Pianist Appreciates Professionalism of Shen Yun’s Music
OTTAWA, Canada—“For me as a musician, to have live music is a privilege,” said Carlos L. Santana after attending Shen Yun Performing Arts’ second full-house performance at the National Arts Centre in the nation’s capital on a frigid Friday evening.
Mr. Santana came to Canada from Mexico 16 years ago, and was accompanied by his wife Luz Patricia and two daughters Luz Victoria, 12, and Anna-Lucia, 8, at the NAC.
Not to be confused with the famous rock guitarist, Mr. Santana has been a pianist from a very young age.
“I have been playing since I was a child. I compose, and I play different events in town here and there—festivals, jazz festivals, and all that,” he said.
He said it was his first time seeing the acclaimed show that celebrates the true, traditional Chinese culture.
“For me it is my first time here and I really enjoyed it. I think it’s very interesting.”
Mr. Santana particularly liked the live orchestral music. “I really appreciate that they are professionals. They are very skilled people. I really enjoyed them,” he said after the show.
The Shen Yun Orchestra combines traditional Western and Chinese instruments (such as the pipa, erhu, and suona) to create a unique and refreshing sound. Playing all original compositions, the orchestra achieves its effect with a Western philharmonic orchestra playing the foundation, while traditional Chinese instruments lead the melodies.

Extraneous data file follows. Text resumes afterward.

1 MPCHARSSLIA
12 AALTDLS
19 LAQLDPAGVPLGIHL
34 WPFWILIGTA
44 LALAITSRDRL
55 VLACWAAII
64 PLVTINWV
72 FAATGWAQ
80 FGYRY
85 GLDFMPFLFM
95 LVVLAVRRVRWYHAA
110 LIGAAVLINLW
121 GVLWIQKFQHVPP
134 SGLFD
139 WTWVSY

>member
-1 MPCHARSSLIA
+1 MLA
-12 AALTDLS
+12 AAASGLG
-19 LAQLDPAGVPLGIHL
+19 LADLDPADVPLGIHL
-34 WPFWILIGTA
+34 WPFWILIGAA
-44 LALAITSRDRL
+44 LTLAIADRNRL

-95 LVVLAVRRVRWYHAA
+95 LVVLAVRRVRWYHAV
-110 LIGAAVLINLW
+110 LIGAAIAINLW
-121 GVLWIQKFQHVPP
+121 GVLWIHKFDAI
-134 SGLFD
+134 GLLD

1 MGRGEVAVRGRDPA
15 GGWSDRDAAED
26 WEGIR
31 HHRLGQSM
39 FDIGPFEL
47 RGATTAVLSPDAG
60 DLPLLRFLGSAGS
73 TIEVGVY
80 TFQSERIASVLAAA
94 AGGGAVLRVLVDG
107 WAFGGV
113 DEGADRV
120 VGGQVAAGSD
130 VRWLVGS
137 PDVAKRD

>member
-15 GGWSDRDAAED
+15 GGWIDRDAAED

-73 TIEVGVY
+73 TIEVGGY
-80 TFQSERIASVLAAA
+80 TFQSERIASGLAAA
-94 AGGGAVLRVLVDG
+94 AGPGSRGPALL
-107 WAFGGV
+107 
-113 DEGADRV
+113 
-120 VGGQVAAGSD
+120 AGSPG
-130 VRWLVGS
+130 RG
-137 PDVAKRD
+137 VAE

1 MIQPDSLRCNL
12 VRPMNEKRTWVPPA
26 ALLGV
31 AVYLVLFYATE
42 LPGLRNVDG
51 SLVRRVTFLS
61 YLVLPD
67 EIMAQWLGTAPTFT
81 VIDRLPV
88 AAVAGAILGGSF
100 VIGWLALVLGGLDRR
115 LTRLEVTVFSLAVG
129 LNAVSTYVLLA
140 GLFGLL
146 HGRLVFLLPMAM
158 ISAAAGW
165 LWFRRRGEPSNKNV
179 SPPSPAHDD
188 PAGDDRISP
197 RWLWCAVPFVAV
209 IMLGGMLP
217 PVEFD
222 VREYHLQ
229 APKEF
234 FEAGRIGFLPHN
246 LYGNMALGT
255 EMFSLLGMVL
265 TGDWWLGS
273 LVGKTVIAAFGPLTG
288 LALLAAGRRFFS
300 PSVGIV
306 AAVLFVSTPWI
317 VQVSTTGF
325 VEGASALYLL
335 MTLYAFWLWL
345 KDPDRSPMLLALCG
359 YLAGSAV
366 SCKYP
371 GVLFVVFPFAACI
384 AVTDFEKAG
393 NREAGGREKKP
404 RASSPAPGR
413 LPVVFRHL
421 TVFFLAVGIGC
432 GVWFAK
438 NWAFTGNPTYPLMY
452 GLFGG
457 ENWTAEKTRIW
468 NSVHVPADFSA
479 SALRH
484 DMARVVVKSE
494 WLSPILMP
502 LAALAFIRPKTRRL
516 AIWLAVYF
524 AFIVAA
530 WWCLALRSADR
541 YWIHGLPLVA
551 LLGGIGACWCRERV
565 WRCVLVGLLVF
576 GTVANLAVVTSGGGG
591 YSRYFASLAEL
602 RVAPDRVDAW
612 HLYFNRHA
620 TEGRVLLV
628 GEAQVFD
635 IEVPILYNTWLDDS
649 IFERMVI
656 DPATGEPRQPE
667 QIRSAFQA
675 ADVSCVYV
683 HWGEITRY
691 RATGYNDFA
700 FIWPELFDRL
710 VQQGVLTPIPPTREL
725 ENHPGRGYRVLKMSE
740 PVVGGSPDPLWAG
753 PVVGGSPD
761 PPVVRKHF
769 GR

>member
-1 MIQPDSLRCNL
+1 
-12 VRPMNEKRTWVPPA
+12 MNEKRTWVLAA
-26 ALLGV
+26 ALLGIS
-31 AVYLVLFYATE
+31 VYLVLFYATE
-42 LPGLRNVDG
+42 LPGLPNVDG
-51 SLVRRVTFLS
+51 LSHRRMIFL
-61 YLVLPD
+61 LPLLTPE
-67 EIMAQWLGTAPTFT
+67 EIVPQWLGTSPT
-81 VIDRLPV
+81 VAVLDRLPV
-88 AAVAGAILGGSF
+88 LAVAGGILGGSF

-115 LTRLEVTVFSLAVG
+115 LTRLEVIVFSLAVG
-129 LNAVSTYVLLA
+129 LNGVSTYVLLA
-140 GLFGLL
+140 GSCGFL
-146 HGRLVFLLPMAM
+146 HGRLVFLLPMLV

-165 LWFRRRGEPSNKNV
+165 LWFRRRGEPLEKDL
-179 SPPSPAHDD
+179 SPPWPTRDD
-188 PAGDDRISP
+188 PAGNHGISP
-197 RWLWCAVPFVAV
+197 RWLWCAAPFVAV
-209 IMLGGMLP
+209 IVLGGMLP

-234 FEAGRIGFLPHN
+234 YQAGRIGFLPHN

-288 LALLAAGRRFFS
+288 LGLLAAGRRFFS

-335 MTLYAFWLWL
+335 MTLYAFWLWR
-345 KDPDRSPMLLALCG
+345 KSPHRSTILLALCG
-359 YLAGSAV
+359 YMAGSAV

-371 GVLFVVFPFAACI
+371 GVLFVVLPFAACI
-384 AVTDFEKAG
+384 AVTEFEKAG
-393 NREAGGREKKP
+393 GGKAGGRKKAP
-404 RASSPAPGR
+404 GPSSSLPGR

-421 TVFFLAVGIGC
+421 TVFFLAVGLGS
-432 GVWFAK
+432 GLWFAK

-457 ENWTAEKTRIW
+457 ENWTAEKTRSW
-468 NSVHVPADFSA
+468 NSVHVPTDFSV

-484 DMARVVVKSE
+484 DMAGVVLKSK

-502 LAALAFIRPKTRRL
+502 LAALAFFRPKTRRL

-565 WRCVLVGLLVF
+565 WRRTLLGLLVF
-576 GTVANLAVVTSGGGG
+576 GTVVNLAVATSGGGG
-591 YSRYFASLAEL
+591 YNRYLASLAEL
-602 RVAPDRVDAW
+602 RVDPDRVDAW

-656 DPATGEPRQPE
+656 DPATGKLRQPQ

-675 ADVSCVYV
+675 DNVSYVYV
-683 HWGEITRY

The show also included three Chinese opera performances and a solo erhu performance among its 20 presentations. The erhu is a two-stringed instrument known for its mournful, haunting sound.
Mr. Santana also praised “the combination of the dances with the graphical background,” referring to the state-of-the-art graphics technology Shen Yun’s digital backdrops uses to create vividly animated settings.
They complement and synchronize all aspects of the performance, including the characters, colours, dance movements, storyline, and musical notes, and extend the stage to transport viewers to spectacular landscapes and even heavenly realms.
China’s 5,000 years of divinely inspired culture also impressed Mr. Santana in that he felt it should not be forgotten or lost.
Due to decades of communist rule in China having mostly destroyed the traditional Chinese culture, Shen Yun has a mission to revive the ancient traditions by taking audiences on a journey through the Middle Kingdom’s long and rich history.
“You cannot forget the past,” Mr. Santana said.
Mrs. Santana mentioned that both their daughters are interested in the arts and that Shen Yun provides a suitable means to learn about Chinese culture.
“We really want them to learn the Chinese culture and it was good,” Mrs. Santana said.
Mr. Santana, an electrical engineer by trade, currently works in information technology management for Canadian Bank Note Company Limited.
The Epoch Times considers Shen Yun Performing Arts the significant cultural event of our time. We have proudly covered audience reactions since Shen Yun’s inception in 2006.